With reference to FIG. 6, by a sorbent-loaded area 26 is meant an area of filter media 10 in which sorbent particles 14 are present on first major surface 25 of fibrous web 8 at a loading of at least 20 grams per square meter (g/m2). In various embodiments, a sorbent-loaded area 26 of major surface 25 may comprise a sorbent loading of at least about 40, 60, 80, 100, or 120 grams per square meter. The loading of sorbent particles will be measured and calculated with the fibrous web in a flat (planar) configuration rather than in a pleated configuration; e.g., a pleated web can be unfolded flat in order to evaluate the sorbent loading. Such sorbent-loading values, although presented in units of grams per square meter, will be applicable only to particular sorbent-loaded area(s) in question. That is, such a value will reflect the actual loading of an individual sorbent-loaded area, rather than being an overall value that is averaged over the entire active filtration area and that reflects the presence of one or more areas that are e.g. free of sorbent.
As shown in the exemplary embodiment of FIG. 6, a sorbent-loaded area 26 comprises a sorbent layer 13 that includes numerous sorbent particles 14. (FIG. 6 is a magnified isolated view of a portion of the pleated fibrous filtration web 8 of FIG. 5 and includes a depiction of sorbent particles 14, in contrast to FIG. 5 and FIG. 5a , in which sorbent particles are omitted for ease of presentation of geometric parameters of the pleated fibrous web of the filter media.) In various embodiments, a sorbent-loaded area 26 may comprise sorbent particles at an area coverage of at least about 40, 60, 70, 80, 90, or even 95%. The area coverage achieved by sorbent particles can be measured by optical inspection (e.g., using a photograph such as depicted in FIG. 10, which is discussed in the Working Examples) to determine the percentage of major surface 25 that is covered by sorbent particles when viewed along a line of sight that is locally perpendicular to the inspected area of web 8. For example, if the sorbent particles of FIG. 10 cover approximately 70% of major surface 25 of fibrous filtration web 8 (with approximately 30% of the area of major surface 25 being line-of-sight visible through gaps between the sorbent particles), the area coverage would be 70%.
The area coverage of sorbent particles 14 will thus provide a parameter equivalent to the percentage of an imaginary plane that is covered by a collective projected area of the sorbent particles on the imaginary plane. It will be appreciated that due to the fibrous nature of web 8 (which will cause first major surface 25 of web 8 to be irregular rather than uniformly planar), in combination with the irregular shapes of sorbent particles 14, the achieving of a particular area coverage as defined above will not correspond to an equivalent reduction in the area of fibrous web available for airflow through web 8. (For example, a sorbent particle area coverage of 80% will not correspond to an 80% reduction in the available area of fibrous web 8 through which air can flow.) This being the case, even a sorbent particle area coverage of, for example, in the range of approximately 80%, has been found to impart a relatively mild, and acceptable, increase (e.g., 15-25%, some of which may be due to the presence of an adhesive used to bond the particles to the web) in the pressure drop that is required to pass air through fibrous web 8. It will also be appreciated that the use of sorbent particles of various sizes in combination (e.g., depositing a set of particles that are polydisperse rather than exhibiting a monodisperse particle size) can provide further benefits in the packing density (area coverage) that can be achieved.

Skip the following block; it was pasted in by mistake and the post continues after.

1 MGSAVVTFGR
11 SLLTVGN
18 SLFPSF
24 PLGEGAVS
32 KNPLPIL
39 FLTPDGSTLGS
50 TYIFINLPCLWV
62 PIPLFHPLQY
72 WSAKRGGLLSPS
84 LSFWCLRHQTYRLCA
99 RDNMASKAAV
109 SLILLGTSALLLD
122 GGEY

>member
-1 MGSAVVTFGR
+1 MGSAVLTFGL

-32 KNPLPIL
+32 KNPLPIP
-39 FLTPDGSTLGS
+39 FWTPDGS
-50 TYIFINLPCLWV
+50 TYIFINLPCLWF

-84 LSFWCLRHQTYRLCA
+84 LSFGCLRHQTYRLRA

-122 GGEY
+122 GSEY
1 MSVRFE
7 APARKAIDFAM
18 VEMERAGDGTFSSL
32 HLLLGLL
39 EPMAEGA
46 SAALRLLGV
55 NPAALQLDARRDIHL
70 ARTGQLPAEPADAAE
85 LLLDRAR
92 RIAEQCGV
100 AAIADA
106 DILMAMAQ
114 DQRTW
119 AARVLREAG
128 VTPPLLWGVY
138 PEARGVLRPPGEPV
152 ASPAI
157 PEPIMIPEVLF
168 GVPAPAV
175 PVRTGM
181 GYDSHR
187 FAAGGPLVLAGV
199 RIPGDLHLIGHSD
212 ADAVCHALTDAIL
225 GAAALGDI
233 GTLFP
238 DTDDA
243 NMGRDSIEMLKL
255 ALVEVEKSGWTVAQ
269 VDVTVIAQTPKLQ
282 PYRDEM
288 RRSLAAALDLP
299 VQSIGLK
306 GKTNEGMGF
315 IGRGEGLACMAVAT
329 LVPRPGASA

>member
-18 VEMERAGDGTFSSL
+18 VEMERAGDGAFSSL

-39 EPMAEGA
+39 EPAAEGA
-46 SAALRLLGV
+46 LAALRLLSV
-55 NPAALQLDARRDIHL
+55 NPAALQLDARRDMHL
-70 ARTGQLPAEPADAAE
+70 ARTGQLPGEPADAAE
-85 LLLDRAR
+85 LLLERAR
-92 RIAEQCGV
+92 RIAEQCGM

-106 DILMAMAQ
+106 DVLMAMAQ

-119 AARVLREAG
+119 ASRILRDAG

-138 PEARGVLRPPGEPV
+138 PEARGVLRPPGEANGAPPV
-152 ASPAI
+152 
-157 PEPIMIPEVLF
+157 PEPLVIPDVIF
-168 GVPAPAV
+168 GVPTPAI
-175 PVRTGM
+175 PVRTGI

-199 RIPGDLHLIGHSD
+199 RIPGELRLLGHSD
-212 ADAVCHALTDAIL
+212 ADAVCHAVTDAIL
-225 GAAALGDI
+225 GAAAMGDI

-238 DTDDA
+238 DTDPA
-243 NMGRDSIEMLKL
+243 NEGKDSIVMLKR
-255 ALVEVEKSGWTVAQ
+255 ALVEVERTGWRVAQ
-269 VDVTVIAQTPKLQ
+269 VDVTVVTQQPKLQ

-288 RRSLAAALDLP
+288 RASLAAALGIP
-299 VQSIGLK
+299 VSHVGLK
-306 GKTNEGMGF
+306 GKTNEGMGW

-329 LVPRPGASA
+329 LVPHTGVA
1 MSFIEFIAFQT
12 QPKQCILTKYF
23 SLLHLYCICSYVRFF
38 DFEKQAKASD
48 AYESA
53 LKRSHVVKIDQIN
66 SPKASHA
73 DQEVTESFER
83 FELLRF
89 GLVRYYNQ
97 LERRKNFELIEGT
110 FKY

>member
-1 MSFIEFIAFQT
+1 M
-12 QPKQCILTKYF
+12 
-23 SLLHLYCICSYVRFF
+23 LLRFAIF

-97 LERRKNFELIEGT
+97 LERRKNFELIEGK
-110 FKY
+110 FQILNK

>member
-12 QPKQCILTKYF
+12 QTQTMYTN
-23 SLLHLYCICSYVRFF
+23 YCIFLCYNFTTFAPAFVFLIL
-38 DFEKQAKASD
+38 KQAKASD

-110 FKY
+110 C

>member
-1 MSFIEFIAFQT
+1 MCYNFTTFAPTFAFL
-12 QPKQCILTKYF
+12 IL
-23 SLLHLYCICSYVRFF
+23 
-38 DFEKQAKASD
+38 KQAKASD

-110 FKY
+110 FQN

Any suitable sorbent particles 14 or a mixture of sorbent particles of various types or compositions can be used, as long as the sorbent particles are present (in a sorbent layer 13) at a suitable loading and are of a composition that renders them able to sorb (e.g. to capture, sequester, chemically react, or the like) one or more gaseous or vaporous substances from a moving airstream. In at least some embodiments, the sorbent particles include at least some activated carbon particles. Sorbent particles (e.g. activated carbon) may be provided in any usable particulate form including beads, flakes, granules or agglomerates. Sorbent particles may be configured to capture any desired gaseous or vaporous component from an airstream. At least some of the sorbent particles (e.g. activated carbon particles) may be impregnated with one or more additives as desired in order to enhance the ability of the particles to capture particular gaseous or vaporous substances. Any such sorbent particles will exhibit a stable shape and size (unless e.g. physically crushed or ground) and will be distinguished from e.g. “particles” as might be deposited on a substrate by e.g. physical vapor deposition, chemical vapor deposition, and so on. Such sorbent particles will also be distinguished from “particles” that may be deposited e.g. in the form of latexes, plastisols, and like materials.